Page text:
SANDOR KERTESZ, res, v. JASON TRANSPORTATION CORP. ap — (INDEX NO. 6336/11)In an action to recover damages for personal injuries, the defendants appeal from an order of the Supreme Court, Kings County (Kramer, J.), dated October 6, 2011, which granted the plaintiff's motion for summary judgment on the issue of liability.

ORDERED that the order is reversed, on the law, with costs, and the plaintiff's motion for summary judgment on the issue of liability is denied.

On November 19, 2010, at approximately 11:30 a.m., the plaintiff was operating his own motor vehicle on Middle Neck Road in Great Neck, when it was struck in the rear by a box truck, operated by the defendant Omar Peralta and owned by the defendant Jason Transportation Corp. The weather was clear and the road was dry at the time of the accident.

In March 2011, the plaintiff commenced this action to recover damages for personal injuries against the defendants. After the defendants answered the complaint, the plaintiff moved for summary judgment on the issue of liability, arguing that the defendants' vehicle negligently struck his vehicle in the rear while he was fully stopped at an intersection. In opposition, the defendants argued that summary judgment should not be awarded because the plaintiff had abruptly stopped his vehicle in the middle of the roadway, without any traffic in front of him, approximately 40 to 50 feet from the intersection. The Supreme Court granted the plaintiff's motion, and the defendants appeal.

A rear-end collision with a stopped or stopping vehicle creates a prima facie case of negligence with respect to the operator of the moving vehicle and imposes a duty on that operator to rebut the inference of negligence by providing a nonnegligent explanation for the collision (see Tutrani v. County of Suffolk, 10 NY3d 906, 908; Ramos v. TC Paratransit, 96 AD3d 924, 925; Pollard v. Independent Beauty & Barber Supply Co., 94 AD3d 845, 845-846; Delvalle v. Mercedes Benz USA, LLC, 94 AD3d 942; Perez v. Roberts, 91 AD3d 620, 621). Here, the plaintiff established his prima facie entitlement to judgment as a matter of law on the issue of liability by showing that the defendants' vehicle struck the rear of his stopped vehicle. However, in opposition, the defendants raised a triable issue of fact, through Peralta's affidavit, as to whether the plaintiff negligently caused or contributed to the accident. Peralta averred that the plaintiff's vehicle stopped suddenly and without warning approximately 40 to 50 feet from the nearest intersection, despite the fact that there was no traffic in front of that vehicle (see Ramos v. TC Paratransit, 96 AD3d at 925; Pollard v. Independent Beauty & Barber Supply Co., 94 AD3d at 845-846; Vargas v. Luxury Family Corp., 77 AD3d 820; Boockvor v. Fischer, 56 AD3d 405, 406; Klopchin v. Masri, 45 AD3d 737; Chepel v. Meyers, 306 AD2d 235). Accordingly, the Supreme Court improperly granted the plaintiff's motion for summary judgment on the issue of liability.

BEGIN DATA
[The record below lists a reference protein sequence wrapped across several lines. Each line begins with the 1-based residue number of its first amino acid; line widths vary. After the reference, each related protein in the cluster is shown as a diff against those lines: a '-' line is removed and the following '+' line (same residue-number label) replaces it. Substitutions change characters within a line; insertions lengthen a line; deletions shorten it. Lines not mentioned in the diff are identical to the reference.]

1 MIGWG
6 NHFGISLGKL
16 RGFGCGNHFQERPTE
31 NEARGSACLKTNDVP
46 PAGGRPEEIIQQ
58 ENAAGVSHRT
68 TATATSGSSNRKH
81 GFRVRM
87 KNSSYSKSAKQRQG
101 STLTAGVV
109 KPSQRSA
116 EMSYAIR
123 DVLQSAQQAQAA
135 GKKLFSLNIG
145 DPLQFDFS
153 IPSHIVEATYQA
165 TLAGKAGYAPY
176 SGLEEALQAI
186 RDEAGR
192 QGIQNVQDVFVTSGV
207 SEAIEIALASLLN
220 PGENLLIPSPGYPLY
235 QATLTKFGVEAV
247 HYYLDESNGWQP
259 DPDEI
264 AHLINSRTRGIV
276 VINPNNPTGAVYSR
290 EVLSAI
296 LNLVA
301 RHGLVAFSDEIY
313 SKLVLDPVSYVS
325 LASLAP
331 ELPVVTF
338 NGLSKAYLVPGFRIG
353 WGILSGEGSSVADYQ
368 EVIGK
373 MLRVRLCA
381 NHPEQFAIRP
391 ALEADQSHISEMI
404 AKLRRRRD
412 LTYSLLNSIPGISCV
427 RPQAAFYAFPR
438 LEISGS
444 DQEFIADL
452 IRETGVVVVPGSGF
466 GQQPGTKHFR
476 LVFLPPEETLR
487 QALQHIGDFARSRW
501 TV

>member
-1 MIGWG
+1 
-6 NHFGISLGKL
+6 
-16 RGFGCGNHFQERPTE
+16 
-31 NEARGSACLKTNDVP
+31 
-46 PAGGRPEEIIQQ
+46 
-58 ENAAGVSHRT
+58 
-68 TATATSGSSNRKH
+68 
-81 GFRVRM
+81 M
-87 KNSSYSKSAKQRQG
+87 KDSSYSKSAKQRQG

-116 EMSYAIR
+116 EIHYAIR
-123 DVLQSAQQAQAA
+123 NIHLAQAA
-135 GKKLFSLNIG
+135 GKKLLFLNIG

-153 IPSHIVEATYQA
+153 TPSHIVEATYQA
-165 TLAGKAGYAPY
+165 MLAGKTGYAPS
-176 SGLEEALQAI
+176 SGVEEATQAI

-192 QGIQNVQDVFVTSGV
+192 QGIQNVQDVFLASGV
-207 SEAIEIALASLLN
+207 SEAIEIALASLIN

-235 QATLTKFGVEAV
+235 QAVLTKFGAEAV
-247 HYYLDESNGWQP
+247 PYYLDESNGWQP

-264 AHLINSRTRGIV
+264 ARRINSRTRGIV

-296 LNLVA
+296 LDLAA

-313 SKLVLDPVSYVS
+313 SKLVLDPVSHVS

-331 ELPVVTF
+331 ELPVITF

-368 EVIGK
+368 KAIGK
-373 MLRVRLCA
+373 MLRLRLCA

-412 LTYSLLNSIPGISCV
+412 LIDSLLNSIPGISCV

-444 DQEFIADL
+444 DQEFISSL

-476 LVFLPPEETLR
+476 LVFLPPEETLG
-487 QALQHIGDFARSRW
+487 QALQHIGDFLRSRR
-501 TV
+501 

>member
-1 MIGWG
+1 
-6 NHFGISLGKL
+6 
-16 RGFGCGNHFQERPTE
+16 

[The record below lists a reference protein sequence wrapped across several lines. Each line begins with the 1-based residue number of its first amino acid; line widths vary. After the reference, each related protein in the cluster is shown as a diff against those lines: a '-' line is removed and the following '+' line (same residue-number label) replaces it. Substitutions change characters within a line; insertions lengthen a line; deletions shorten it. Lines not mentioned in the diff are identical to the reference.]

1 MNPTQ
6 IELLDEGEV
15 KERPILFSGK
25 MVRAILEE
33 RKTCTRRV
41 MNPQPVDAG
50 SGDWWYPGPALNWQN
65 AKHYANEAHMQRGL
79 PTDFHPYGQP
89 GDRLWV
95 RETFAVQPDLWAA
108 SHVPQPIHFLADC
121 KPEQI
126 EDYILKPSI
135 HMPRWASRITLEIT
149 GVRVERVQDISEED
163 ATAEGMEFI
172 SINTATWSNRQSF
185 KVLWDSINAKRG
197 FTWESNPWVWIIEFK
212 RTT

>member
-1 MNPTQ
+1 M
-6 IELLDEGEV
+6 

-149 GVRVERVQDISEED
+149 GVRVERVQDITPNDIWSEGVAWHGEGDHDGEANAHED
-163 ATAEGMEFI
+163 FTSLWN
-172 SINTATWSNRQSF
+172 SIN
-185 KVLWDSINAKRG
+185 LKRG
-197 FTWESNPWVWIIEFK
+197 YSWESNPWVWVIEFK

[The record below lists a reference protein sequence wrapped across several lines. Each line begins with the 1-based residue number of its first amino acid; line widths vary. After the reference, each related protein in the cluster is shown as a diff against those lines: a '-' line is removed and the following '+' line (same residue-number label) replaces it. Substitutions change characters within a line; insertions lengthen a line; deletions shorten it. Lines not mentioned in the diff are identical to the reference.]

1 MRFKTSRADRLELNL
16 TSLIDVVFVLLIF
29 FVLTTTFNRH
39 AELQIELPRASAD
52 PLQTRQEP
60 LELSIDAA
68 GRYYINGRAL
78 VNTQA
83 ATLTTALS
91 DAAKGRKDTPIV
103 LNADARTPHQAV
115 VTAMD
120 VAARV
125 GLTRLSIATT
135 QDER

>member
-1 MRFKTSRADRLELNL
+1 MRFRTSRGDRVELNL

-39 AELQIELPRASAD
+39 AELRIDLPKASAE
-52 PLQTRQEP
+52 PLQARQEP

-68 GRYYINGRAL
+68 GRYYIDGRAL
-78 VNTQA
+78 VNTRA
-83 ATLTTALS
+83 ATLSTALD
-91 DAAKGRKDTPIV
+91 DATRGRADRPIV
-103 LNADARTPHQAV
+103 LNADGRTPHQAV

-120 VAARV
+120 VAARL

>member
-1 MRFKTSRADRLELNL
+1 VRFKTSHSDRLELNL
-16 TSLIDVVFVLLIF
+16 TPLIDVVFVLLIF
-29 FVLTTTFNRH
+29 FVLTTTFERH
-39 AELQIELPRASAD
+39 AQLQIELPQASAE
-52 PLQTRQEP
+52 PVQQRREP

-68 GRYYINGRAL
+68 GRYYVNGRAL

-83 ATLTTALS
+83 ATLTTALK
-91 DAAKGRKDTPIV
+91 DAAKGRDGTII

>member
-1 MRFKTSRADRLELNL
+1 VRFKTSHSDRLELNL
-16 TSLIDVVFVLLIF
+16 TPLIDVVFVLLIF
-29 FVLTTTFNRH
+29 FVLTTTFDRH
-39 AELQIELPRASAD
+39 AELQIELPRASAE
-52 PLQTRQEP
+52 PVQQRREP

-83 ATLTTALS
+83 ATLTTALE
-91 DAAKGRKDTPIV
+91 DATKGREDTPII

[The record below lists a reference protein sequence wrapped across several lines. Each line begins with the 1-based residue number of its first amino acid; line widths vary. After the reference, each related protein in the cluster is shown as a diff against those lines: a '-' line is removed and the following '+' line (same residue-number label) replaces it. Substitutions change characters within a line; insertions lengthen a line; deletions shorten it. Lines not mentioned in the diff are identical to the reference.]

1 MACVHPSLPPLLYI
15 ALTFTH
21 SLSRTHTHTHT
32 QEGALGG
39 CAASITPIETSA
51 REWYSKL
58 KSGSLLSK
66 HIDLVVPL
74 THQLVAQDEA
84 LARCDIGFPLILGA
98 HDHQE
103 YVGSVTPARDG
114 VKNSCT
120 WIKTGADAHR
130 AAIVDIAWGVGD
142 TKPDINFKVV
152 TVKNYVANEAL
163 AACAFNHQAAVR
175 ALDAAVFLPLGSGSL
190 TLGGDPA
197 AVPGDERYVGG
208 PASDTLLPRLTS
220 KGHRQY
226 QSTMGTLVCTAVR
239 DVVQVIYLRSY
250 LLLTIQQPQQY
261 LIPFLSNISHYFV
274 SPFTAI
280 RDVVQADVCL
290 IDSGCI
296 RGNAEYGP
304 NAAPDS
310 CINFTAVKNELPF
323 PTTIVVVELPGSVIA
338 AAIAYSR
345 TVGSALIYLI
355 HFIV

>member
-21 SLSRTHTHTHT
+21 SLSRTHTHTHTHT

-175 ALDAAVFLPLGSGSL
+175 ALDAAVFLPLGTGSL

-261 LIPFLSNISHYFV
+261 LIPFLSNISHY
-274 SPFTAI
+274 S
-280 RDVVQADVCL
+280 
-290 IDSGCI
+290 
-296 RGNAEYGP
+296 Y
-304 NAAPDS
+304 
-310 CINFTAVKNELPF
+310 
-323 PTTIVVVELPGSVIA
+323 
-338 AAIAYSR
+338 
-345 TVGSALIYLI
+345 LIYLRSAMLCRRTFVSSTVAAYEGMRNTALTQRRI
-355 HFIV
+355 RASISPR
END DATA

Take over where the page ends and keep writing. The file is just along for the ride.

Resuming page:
In light of our determination, we need not address the defendants' remaining contention.

SKELOS, J.P., HALL, AUSTIN and HINDS-RADIX, JJ., concur.